PORT ANGELES — Pennies for Quarters has secured a home for its tiny houses for veterans.
Matthew Rainwater, founder and president of the Port Angeles nonprofit, announced that Pennies for Quarters has purchased nearly 7.5 acres of land at the end of Devanny Lane just west of Port Angeles.
The lightly wooded site off Airport Road will house up to 28 small homes for homeless veterans from Clallam and Jefferson counties and their families.
“Now we actually have a site and we can do a specific site plan for our property,” said Rainwater, an Army veteran and U.S. Border Patrol agent.
“It feels good saying that: Our property.”
Pennies for Quarters had considered several other sites for its 240- to 400-square-foot tiny houses in and around Port Angeles since it became a 501(c)(3) in 2016.
Potential land purchases on West Lauridsen Boulevard, Butler Street and Fey Road each fell through for different reasons.
“It’s been an up and down process,” Rainwater said.
“It’s given us time to meet people, make connections and develop relationships and gain a knowledge of everything we want to do.
“It was actually a blessing in disguise,” he added. “Everything happens for a reason.”
Rainwater would not disclose the sale price of the Devanny Lane property. The sale was recorded Friday, he said.
Next steps for Pennies for Quarters include submitting a planned unit development to the Clallam County Department of Community Development (DCD) and continued fundraising.
“This is where the work really starts,” Rainwater said.
“It’s going to be a Herculean effort, but we’re really fortunate that we’ve got partners and we’ve got relationships and we’ve got people that are willing to pull up alongside us and help out.”
About 60 people have offered to help build the tiny house community once the permits are signed and enough money has been raised, Rainwater said.
He added that he would be “ecstatic” if the central facility and first homes were completed by the spring of 2020.
Pennies for Quarters consulted with Zach Slota of Go United Engineering and DCD representatives as part of a feasibility study for the Devanny Lane site.
The tiny houses will be built in clusters around a central facility that will include a cafeteria, laundromat, worship center and meetings room for counseling, therapy sessions, job training and other meetings such as Alcoholics Anonymous and Narcotics Anonymous.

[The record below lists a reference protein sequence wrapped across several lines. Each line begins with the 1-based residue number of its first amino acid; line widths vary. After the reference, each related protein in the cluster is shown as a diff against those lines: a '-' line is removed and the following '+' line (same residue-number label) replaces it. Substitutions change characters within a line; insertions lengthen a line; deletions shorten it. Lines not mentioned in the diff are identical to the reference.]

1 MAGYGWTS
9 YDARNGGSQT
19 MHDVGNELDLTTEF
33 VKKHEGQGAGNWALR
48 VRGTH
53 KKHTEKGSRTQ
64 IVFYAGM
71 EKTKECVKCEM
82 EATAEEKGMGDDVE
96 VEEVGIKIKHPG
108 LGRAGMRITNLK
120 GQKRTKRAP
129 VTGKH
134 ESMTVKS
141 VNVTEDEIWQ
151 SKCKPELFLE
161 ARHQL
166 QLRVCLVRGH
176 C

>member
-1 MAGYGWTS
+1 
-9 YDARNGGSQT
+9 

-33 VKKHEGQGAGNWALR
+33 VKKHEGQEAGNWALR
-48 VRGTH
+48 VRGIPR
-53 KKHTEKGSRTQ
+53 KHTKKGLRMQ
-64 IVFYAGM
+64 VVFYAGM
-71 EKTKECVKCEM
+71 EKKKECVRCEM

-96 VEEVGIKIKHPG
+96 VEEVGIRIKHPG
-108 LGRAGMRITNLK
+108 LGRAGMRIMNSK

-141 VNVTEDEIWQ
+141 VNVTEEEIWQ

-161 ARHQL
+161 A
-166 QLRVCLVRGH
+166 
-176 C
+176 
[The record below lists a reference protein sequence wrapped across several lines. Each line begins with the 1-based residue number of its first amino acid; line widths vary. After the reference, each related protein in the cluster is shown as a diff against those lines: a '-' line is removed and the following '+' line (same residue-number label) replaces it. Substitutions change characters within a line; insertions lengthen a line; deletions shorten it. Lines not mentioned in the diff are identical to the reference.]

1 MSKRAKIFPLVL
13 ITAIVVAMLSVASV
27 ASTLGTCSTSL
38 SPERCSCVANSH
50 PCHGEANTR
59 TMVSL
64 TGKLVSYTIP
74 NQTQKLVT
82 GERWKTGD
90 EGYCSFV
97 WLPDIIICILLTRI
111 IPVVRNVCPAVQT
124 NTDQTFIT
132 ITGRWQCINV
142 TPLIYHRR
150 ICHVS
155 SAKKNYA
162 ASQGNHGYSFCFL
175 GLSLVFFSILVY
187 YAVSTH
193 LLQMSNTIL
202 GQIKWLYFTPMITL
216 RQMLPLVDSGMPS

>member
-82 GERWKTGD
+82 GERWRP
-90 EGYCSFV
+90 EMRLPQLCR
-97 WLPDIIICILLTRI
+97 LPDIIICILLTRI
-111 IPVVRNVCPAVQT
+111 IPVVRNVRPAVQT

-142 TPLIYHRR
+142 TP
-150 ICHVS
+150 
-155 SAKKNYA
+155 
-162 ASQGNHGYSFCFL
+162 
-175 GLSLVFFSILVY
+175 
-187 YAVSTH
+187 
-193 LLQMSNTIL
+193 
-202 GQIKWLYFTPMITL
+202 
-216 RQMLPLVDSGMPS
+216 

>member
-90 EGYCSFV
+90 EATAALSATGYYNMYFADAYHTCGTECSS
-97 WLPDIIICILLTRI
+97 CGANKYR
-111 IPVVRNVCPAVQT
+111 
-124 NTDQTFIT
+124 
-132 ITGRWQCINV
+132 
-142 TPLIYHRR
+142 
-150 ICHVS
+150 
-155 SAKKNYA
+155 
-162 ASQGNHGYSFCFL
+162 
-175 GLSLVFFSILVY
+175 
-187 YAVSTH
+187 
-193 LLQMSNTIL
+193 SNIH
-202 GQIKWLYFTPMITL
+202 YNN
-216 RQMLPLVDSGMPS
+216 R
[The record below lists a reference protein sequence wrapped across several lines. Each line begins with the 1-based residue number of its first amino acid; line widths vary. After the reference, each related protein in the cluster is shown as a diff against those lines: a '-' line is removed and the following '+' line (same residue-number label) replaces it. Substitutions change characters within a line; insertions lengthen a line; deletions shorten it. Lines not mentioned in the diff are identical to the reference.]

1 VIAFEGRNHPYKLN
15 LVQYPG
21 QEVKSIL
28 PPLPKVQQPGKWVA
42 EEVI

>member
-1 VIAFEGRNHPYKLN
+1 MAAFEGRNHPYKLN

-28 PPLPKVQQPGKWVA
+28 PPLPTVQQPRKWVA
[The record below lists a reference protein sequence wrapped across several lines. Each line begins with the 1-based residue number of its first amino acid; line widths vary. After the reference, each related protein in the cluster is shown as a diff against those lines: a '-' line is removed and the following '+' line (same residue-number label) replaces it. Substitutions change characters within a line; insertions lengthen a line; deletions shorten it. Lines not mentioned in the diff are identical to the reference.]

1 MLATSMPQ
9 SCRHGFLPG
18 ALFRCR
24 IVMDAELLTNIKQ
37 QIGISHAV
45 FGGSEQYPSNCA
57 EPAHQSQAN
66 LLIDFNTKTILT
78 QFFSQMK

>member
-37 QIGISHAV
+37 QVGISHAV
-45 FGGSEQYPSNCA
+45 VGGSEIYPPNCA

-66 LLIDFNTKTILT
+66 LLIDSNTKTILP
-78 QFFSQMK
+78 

Homeless veterans will be allowed to live in the homes for up to two years to get their lives in order.
Background checks will be conducted on prospective residents, and participants will sign a code of conduct that will include no alcohol or drugs on the premises.
“One of the key things is we want this to be a safe community for everybody around, including the members of the community,” Rainwater said.
Single homeless veterans will occupy the 240-square-foot tiny houses. Families of four will live in the larger, 400-square-foot homes.
“Those ratios we haven’t quite decided on yet, but there will be a mix,” said Debbie Swanson, vice president of the Pennies for Quarters board.
Swanson said the nonprofit looked at other parcels further out in the unincorporated county and determined that a well would not be suitable for the community.
The Dry Creek Water Association will provide water to the Devanny Lane project, Swanson said.
“This process has taken longer than we initially thought it would,” Rainwater said.
“We’ve had people that have been there supporting us from the start. If it were not for people like that, this would have been a much harder process, and we are just so grateful for their patience and their loyalty and pulling up alongside us and helping us with our vision.”
For information on Pennies for Quarters, visit www.penniesforquarters.org.
Reporter Rob Ollikainen can be reached at 360-452-2345, ext. 56450, or at email@example.com.